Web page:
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Recent Bad Practices of ERs in Involuntary Psych Hospitalization (1013s) Illegal and Troubling

In recent months, I've noticed a dramatic increase in complaints from families of those who have been involuntarily hospitalized for psychiatric reasons as it pertains to the front-end of the 1013 process in Georgia: the emergency room.

The Statutory Framework of the Involuntary Hospitalization System

For a refresher, the process of involuntary hospitalization is (generally speaking) a two-part process per O.C.G.A. §37-3-43. The 1013 form is the equivalent of a transfer order, by which certain psychiatric professionals and/or law enforcement (in limited circumstances) can authorize the involuntary transport of an individual deemed a significant threat of imminent harm to themselves or others to an emergency receiving facility (ER) as designated by the state Department of Behavioral Health and Developmental Disabilities (DBHDD) per O.C.G.A. §37-3-40. [As a brief side note, this is another concern I've had that I'll address in a separate post, but one would assume based upon the language of said statute that those ERs not so designated cannot accept 1013 patients, and my information tells me that there are far more 1013 admissions to non-designated ERs in Georgia than the public is aware.] After admission to the ER on the 1013, it stays alive for 48 hours, during which time a medical doctor/psychiatrist must sign off on further involuntary hospitalization (a form 1014), or else the statute explicitly states that a person must be discharged. The 1014 is also a 24-hour transport order, during which time the individual must be moved to an evaluating facility (think a state or private specialized psychiatric hospital, like Georgia Regional Hospital in Atlanta, or Peachford Hospital, Ridgeview, etc.). If the transport doesn't happen within that period of time, then the implication of the time limit is also that the patient must be discharged. If the patient is transported and lands in an evaluating facility, they have up to an additional five days (weekends and holidays excluded) to hold the person against their will and theoretically treat the person.

The Underpinnings for Hospital Abuse of the Law

There are a couple of main layers to the foundation of the problems that I outline in this post. First, COVID-19 did a number on state (free) psychiatric hospitals in terms of loss of staff, due to sickness, burnout, better pay, or a perhaps a combination. To exacerbate the problem, state accreditation requirements for these hospitals require a certain number of staff per patient beds, thus with a reduction in staff comes a required reduction in beds to maintain accreditation status, leading to a catastrophic spiral of loss of available public crisis beds. The overspill has certainly been taken up by private psychiatric hospitals, bolstered by mental health insurance parity laws recently passed, but the result has been overcrowding in many of them and, in some cases, commissioning of beds by the State to account for indigent or uninsured individuals. There are other reasons beds have become harder to come by in the private system as well (some of those reasons being pretty shameless in this blogger's personal opinion), but the end result is that it backs up 1013/1014 admissions at the ERs when no evaluating facility bed can be found for the individual in question.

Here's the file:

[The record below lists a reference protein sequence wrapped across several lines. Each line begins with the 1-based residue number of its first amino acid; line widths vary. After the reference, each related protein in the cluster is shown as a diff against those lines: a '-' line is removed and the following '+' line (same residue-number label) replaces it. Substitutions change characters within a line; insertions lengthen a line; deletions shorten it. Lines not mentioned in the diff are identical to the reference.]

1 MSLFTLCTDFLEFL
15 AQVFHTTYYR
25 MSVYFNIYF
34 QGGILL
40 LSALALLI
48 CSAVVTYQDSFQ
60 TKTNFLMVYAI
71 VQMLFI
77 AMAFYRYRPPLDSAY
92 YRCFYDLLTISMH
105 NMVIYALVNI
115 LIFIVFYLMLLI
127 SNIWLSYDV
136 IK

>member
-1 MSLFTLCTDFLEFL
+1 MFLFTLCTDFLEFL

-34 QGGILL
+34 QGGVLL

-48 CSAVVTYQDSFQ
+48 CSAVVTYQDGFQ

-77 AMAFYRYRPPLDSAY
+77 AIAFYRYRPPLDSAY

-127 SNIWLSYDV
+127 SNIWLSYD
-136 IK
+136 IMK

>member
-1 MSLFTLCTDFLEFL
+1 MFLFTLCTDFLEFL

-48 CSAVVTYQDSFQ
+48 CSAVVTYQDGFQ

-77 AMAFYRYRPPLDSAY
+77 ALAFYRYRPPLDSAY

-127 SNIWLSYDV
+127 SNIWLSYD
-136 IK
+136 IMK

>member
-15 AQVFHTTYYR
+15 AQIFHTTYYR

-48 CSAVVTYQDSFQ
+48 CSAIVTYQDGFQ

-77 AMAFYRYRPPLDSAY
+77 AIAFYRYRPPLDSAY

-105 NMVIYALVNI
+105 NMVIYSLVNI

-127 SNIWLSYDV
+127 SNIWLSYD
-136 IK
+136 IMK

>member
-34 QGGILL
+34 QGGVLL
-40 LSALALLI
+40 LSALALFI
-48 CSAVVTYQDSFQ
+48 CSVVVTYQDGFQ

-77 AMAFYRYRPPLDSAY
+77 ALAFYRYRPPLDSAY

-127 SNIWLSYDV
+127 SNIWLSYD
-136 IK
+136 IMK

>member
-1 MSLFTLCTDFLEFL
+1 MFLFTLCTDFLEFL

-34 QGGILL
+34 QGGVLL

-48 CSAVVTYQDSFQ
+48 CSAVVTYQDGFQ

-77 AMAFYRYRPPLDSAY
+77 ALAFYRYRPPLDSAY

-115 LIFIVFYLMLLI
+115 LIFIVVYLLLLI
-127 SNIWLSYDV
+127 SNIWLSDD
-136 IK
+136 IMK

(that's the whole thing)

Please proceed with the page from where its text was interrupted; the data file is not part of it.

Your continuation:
Secondly, there has always existed a black hole of education when it comes to the medical staff at emergency rooms (and crisis hospitals, for that matter) and the laws that apply to individuals who a re involuntarily hospitalized. I don't know who carries the blame there exactly, but I imagine it's shared between the corporations running the hospitals and DBHDD. Consider that these laws under Chapter 3 of Title 37 of the Georgia Code are really the only laws that permit private institutions, and not governmental agencies, to essentially restrain the liberty of individuals who they deem to be substantial threats of imminent harm. ER staff is well aware of the authority granted to them in this regard, but almost completely ignorant to the rights attendant to patients that come hand-in-hand with that authority. This primes the system for abuse of patients' rights under the law, and the system is, indeed, rife with said abuse. As the old axiom goes, power corrupts, and absolute power (as ER staff and doctors often believe they have) corrupts absolutely. [Another note: I'm not exonerating the private evaluating psychiatric hospitals here; they are probably more nefariously violating patients' rights in this way but I'll again save that for another day.]

The Manifestation of Abuse of Patients' Rights